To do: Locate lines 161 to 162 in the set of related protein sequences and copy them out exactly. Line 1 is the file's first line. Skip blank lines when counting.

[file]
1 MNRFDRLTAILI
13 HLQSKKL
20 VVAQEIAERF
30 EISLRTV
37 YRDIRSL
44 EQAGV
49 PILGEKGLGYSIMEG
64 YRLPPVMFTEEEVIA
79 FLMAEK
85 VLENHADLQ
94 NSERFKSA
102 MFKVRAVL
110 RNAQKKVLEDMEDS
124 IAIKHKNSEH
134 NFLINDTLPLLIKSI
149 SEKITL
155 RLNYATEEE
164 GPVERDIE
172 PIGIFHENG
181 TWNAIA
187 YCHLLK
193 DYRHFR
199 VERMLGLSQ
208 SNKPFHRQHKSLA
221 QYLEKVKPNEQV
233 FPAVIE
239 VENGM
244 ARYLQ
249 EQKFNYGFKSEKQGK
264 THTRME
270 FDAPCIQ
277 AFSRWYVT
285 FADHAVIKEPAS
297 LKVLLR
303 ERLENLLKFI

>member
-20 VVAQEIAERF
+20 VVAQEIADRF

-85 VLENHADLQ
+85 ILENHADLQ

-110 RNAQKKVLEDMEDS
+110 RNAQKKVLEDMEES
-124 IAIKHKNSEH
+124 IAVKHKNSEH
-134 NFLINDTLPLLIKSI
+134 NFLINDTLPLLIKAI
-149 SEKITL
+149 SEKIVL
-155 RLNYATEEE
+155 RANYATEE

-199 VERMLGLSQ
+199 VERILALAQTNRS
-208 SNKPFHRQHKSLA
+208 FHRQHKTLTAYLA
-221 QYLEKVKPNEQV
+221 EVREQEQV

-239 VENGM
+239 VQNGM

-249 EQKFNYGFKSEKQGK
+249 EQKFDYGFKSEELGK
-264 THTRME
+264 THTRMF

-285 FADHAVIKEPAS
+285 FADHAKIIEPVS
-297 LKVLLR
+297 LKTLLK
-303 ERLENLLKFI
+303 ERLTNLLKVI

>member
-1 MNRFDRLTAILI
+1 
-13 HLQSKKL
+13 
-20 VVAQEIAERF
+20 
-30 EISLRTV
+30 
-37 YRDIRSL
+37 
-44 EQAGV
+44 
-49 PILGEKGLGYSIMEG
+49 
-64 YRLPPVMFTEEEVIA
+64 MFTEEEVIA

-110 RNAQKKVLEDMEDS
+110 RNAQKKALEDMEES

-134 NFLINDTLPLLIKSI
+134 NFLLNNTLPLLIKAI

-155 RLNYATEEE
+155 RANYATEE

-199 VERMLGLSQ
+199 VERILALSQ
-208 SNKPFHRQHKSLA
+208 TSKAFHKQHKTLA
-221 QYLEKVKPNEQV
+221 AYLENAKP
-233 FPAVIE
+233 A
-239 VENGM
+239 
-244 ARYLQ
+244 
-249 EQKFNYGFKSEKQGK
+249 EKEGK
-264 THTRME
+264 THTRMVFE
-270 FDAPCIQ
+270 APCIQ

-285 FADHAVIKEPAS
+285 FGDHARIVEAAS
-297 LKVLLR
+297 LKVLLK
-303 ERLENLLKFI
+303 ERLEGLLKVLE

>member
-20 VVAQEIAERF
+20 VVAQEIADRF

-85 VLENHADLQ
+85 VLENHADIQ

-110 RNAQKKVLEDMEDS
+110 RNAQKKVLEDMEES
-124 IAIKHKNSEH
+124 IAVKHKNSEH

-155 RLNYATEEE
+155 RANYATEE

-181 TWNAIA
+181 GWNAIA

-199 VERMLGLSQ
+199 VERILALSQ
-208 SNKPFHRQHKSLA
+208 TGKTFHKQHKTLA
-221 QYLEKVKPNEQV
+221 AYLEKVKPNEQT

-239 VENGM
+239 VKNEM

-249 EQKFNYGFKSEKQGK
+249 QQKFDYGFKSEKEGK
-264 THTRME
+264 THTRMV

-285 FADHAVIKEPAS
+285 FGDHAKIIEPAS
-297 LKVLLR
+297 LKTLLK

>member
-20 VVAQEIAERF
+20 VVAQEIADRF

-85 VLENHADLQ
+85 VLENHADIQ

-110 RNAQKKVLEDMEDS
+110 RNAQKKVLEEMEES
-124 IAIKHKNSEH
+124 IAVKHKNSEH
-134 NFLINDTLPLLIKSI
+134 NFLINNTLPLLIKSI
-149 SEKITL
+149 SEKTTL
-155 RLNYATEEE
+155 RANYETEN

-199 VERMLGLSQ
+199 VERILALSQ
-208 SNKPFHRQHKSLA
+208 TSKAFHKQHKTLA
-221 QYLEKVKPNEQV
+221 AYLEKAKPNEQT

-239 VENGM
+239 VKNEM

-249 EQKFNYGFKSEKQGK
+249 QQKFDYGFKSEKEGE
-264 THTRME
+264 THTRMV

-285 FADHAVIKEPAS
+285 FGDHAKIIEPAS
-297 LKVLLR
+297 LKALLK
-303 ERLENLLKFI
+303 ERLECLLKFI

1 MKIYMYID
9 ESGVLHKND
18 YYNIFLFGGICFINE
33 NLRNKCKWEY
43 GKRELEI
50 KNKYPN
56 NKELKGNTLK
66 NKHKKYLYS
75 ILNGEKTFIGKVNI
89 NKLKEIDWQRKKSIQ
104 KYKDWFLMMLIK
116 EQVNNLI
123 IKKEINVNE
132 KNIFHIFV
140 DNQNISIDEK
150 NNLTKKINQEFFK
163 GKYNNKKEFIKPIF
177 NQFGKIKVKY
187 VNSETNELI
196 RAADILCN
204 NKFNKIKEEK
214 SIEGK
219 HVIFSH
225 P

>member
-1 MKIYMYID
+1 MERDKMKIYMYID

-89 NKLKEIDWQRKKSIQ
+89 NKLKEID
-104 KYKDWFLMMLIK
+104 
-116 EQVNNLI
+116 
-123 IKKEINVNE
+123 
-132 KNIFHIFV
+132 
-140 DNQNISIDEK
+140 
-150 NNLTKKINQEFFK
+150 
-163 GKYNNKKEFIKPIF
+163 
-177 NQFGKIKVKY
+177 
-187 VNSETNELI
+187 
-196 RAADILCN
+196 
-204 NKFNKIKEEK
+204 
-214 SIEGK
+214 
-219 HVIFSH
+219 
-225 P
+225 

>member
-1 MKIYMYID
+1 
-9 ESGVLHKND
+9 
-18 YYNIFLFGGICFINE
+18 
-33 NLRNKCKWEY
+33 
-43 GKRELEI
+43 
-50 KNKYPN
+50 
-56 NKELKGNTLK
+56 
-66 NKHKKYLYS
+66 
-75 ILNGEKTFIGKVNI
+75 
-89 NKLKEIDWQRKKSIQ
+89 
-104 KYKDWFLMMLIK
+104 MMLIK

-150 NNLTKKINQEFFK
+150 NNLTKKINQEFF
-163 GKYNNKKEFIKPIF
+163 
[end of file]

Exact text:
+199 VERILALSQ
-208 SNKPFHRQHKSLA